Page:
It seems like every time I turn around a new church has popped up. It happened again just the other day. I saw the yard signs going up and I even ran into a large group of people all with the same t-shirts promoting the new congregation. I wish I could say that my most immediate reaction was a positive one, but it wasn’t. My first thought was not, “Yes! We’ve got some more ‘soul-winners’ settin’ up shop!” What my heart was actually crying out sounded more like, “I hope this new church doesn’t take people away who might come to my church.” I wasn’t actually upset that there was another church option for my town, but I was selfishly feeling threatened and fearful about what repercussions a new church might possibly have on the attendance of my church.
Some of you might think poorly of me for thinking such things, but it’s in addressing these wrong thoughts and feelings that has helped me realize a few important items that I think need to be brought out into the light.
I was recently given the book “The Art of Neighboring” by Jay Pathak & David Runyon. I’m still working my way through it, and I plan to share some sermons in the coming weeks over some of the things I’m leaning, but one thing is for certain – this book will cause anyone who reads it to fall under a great personal conviction. Let me share with you the brief intro to the book.
“What if the solution to our society’s biggest issues has been right under our noses for the past two thousand years? When Jesus was asked reduce everything in the Bible into one command he said: Love God with everything you have AND love your neighbor as yourself. What if he meant that we should love our actual neighbors? You know, the people who live right next door. The problem is that we have turned this simple idea into a nice saying. We put it on bumper stickers and T-shirts and go on with our lives without actually putting in into practice. But the fact is, Jesus has given us a practical plan that we can actually put into practice, a plan that has the potential to change the world. The reality is, though, that the majority of Christians don’t even know the name of most of their neighbors.”
Take a moment to think about this. If I asked you to tell the name of the people who lived in each house around you, could you? Honestly, I couldn’t tell you all the names of those who lived around me. I’ve met most of neighbors at one time or another, but I can’t say that I really know them. Sure, there’s a courteous wave hello when we see each other in passing, and we might share a few words if time allows, but I have not involved myself in their lives or taken it upon me to see that they are saved and in a growing church family.
This brings me back to the thought that started all of this. Why in the world would I be threatened by a new church coming to town when on any given Sunday there’s only around 10,000 of the 135,000 people that live in my county attending a church? By those statistics, we need all the help we can get!!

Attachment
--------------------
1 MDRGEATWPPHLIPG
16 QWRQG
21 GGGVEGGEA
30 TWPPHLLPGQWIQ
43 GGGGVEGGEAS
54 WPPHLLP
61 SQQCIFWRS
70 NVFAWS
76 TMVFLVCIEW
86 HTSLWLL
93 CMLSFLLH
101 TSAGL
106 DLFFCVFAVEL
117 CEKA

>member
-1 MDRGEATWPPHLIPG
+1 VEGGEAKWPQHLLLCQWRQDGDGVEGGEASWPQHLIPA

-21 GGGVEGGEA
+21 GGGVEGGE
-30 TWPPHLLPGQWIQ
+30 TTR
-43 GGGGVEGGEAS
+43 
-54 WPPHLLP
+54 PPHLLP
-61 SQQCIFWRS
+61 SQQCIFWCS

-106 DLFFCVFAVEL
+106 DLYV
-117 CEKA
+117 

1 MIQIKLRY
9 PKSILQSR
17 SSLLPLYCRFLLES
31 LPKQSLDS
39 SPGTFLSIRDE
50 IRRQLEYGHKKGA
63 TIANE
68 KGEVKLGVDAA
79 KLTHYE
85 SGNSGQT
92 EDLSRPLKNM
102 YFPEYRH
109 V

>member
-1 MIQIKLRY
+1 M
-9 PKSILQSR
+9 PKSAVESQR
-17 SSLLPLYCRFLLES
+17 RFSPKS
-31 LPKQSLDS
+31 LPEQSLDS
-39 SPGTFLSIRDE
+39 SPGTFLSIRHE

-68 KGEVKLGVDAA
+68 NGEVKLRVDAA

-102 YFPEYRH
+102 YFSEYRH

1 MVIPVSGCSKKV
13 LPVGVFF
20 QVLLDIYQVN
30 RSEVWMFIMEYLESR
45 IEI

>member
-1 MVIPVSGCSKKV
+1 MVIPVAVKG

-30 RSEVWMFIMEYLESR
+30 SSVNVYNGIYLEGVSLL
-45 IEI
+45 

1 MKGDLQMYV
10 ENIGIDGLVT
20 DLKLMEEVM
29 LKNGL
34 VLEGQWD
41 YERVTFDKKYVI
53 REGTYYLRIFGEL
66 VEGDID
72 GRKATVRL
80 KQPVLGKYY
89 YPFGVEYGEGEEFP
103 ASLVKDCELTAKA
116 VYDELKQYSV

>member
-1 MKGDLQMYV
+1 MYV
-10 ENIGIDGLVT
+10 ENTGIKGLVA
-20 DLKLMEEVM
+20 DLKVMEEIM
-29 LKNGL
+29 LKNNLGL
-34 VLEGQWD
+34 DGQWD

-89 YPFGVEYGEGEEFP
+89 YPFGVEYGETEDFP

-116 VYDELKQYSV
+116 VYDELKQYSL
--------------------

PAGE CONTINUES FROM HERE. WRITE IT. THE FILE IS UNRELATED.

My selfish heart has awakened a couple of much needed reminders for my life and I hope for all of us:
- Instead of worrying about what other churches are doing, I should be thinking about what I’m doing to get people into a church. There’s a huge field of harvest awaiting before us and we can’t just sit idly by waiting for people to come to us! Christ told us to love our neighbor – so let’s start with our actual neighbors! Let’s get involved in their lives, take time to be there for them in moments of need, and be ready with an invitation to hear and receive the Gospel message of Jesus Christ.
- I must stop being afraid of those around me and welcome more workers to the field. I just spent a week on a retreat with fellow pastors, from various denominations, and one of the items we constantly discussed was learning how to trust and work with one another. These barriers are not easily broken down, but they must be shattered. Each church is going to reach a different group of people and we need to celebrate how God will use our differences to reach all kinds of people through the unifying message of salvation through Jesus Christ.
So to my brothers and sisters in Christ who are starting a new church, I say welcome! I hope that you will find success and that your are able to reach out and meet some people from the Lord. I won’t feel threatened by the work you are doing, but instead I will encourage you and pray for you. However, I want you to know that I’m making a new commitment to reach out to those around me. So, when you come walking down my street to meet new people, you’re going to encounter my neighbors who I will know by name and they will know me. May God bless us as we work together.
Pathak, Jay, and Runyon, Dave. The Art of Neighboring. Grand Rapids, Michigan: Baker Books, 2012